At the start of this year Goodreads and publishers on Twitter did their usual thing of asking people what their ‘reading goals’ for the year are. I used to set myself reading goals, which I didn’t meet, until 2015 when I far exceeded my Goodreads challenge. Goodreads then proceeded to use my ‘achievement’ to shame my friends who had read far fewer books, failing to acknowledge (a) that some of those friends could not reach their targets for medical reasons and (b) that reading a ridiculous number of books – including some very good books – hadn’t stopped 2015 from being a pretty miserable year. For 2016, I resolved to read fewer books and it was a better year for me personally (despite the utter horror of events more broadly). In 2017 I repeated that resolution and added that I wanted to reflect more on the books I read, in part by trying to maintain this blog more regularly and in part, as Singh puts it in one of the short stories I have been reading this year, stringing more shells together as I read both fiction and non-fiction.

[Content Warning for violence against women]

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A Postscript to We Were Rebels Once

I’m not certain that I got across what I was trying to say in my last blog, written as it was over several days when I had a lot going on. But I decided to listen to the BBC Radio 4 In Our Time podcast on Animal Farm and it made a few of the points I wanted to make clear to me. I listened to the audiobook of Animal Farm last September, and I think I also got it more then, too. The basis of this thought is that Orwell was a committed socialist – he fought on the side of socialism in the Spanish Civil War, he worked with the Labour Party and was friends with Nye Bevan; but his writing was generally critical of the Left – be it Stalin or socialism – and less obviously so of the Right. Therefore he was adopted, after his death, by the Right and you are as likely to find someone on the Right quoting Animal Farm (or Nineteen Eighty-Four) about the dangers of socialism or communism as you are someone who would have actually agreed with Orwell politically.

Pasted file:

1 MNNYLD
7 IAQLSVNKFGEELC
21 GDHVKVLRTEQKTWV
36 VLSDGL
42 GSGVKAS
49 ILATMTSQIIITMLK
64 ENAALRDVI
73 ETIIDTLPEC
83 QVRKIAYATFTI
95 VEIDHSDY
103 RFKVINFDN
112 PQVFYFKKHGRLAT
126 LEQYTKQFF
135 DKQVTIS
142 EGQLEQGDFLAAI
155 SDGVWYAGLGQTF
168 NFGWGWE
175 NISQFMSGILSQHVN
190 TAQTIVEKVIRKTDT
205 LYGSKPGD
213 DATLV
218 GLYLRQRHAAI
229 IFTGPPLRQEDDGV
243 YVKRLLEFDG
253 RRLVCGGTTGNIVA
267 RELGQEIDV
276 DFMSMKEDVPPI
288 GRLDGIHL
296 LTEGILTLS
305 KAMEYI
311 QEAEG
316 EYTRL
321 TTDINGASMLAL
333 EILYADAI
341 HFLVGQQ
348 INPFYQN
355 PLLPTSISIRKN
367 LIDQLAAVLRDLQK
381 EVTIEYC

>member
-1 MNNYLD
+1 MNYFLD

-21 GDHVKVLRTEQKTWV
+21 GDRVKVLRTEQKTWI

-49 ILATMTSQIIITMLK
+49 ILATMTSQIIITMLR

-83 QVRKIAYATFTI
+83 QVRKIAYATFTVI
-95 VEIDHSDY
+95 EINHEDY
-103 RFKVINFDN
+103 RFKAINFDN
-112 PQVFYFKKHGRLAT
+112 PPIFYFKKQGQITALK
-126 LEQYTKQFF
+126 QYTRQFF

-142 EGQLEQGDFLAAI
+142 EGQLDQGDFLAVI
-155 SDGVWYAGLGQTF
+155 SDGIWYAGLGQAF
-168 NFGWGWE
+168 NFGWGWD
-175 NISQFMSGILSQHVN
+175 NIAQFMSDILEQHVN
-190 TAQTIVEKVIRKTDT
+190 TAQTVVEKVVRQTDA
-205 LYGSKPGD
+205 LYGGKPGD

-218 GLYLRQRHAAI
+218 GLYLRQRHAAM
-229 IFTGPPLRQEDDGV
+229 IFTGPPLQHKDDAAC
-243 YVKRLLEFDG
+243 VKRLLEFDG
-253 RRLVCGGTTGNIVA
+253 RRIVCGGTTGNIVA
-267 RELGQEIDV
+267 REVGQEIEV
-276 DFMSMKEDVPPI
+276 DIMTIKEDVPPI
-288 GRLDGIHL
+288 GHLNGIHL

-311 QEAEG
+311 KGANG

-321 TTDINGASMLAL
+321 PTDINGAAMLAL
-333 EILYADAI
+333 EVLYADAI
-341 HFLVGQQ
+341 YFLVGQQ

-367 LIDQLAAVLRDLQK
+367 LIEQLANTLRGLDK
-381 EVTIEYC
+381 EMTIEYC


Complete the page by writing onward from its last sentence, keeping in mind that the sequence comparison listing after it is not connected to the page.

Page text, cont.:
When I listened to Animal Farm last September one of the things that struck me the most was the way in which history was re-written, and how the animals of the farm (particularly Boxer) were taken in through their devotion to Napoleon so much so that he could re-write history that they themselves lived through. Yesterday, Meryl Streep’s comments about the PEOTUS at The Golden Globes were criticised by some on the basis that Hollywood celebrities were not to be listened to – by fans of Ronald Reagan who had just elected a reality television host as president. But the most interesting comment that I saw was journalist Glenn Greenwald’s observation that talk radio hosts are considered legitimate political commentators when they are just as wealthy and privileged (often more so) than Meryl Streep, just as distanced from the everyday lives of ordinary people. I can’t help thinking that between Nancy Isenberg’s history of class in the USA and Michael Kimmel’s Angry White Men I should be able to put together an answer to this, but in many ways being aware of the problem is enough.